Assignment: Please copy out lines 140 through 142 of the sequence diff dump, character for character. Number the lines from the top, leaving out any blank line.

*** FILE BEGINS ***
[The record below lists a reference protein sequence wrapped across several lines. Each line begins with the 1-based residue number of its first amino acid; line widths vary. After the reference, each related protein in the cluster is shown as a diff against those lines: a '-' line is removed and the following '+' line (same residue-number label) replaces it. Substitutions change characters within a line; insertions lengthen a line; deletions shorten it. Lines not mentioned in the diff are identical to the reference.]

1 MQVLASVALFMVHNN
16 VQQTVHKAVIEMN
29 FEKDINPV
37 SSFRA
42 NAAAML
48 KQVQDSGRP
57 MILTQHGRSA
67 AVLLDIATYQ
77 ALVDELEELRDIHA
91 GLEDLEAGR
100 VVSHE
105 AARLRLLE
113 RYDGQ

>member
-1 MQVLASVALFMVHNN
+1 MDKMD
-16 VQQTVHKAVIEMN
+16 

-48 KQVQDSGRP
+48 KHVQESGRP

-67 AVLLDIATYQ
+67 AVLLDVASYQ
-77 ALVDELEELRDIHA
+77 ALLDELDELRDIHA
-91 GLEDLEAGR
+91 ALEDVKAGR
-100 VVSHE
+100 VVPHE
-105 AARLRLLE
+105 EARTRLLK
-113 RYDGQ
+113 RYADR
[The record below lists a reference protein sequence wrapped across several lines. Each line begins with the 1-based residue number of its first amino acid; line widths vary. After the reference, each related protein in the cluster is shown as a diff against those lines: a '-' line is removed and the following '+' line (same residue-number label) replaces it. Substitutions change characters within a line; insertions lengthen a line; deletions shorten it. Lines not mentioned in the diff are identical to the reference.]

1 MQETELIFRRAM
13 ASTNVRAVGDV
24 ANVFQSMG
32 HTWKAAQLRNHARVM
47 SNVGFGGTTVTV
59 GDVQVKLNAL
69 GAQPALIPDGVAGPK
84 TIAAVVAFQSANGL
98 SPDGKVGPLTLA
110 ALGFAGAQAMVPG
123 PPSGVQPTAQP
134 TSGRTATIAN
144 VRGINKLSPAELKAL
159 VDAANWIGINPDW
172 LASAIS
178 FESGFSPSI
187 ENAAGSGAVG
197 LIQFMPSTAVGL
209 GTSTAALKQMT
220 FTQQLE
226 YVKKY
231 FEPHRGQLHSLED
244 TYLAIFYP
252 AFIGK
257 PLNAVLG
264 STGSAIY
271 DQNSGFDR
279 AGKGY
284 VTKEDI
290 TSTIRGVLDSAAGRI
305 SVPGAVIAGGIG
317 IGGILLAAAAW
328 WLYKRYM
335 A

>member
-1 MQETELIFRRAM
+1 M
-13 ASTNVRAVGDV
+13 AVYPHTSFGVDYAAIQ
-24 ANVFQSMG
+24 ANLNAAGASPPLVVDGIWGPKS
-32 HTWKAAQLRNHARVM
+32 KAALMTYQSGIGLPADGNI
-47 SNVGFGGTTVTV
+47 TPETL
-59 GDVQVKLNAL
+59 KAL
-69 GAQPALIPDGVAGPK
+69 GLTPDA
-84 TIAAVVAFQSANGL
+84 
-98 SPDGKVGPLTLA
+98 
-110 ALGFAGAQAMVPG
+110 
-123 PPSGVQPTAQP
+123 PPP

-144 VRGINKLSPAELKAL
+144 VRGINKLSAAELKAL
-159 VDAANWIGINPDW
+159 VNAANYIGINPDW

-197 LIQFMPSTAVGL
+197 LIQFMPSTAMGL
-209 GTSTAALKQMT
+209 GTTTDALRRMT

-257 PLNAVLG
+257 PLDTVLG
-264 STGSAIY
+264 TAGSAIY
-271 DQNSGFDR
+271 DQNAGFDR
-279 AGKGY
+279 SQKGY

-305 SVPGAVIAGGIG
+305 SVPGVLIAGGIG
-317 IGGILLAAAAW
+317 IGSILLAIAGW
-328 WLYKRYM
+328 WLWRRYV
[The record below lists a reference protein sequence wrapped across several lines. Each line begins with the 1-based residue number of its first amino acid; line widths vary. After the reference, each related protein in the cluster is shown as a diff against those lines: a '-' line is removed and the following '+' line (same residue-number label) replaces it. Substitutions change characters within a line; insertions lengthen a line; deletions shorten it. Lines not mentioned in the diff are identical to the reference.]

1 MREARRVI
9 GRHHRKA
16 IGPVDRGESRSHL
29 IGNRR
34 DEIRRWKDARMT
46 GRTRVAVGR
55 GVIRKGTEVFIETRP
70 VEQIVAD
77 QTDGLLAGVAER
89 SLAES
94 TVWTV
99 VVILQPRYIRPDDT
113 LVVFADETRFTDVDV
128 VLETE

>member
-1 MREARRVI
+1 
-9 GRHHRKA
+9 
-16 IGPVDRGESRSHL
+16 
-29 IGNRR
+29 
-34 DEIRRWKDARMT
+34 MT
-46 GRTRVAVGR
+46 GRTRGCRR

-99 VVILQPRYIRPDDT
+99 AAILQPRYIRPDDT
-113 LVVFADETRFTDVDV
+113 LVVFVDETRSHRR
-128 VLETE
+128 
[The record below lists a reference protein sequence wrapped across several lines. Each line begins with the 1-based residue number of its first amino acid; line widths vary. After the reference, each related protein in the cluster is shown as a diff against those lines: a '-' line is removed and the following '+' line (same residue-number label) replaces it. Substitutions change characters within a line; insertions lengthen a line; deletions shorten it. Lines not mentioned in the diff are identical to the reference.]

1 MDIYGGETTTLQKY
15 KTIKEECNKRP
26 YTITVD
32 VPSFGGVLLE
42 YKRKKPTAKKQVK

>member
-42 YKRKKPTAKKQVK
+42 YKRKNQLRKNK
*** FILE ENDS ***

-46 GRTRVAVGR
+46 GRTRGCRR

-99 VVILQPRYIRPDDT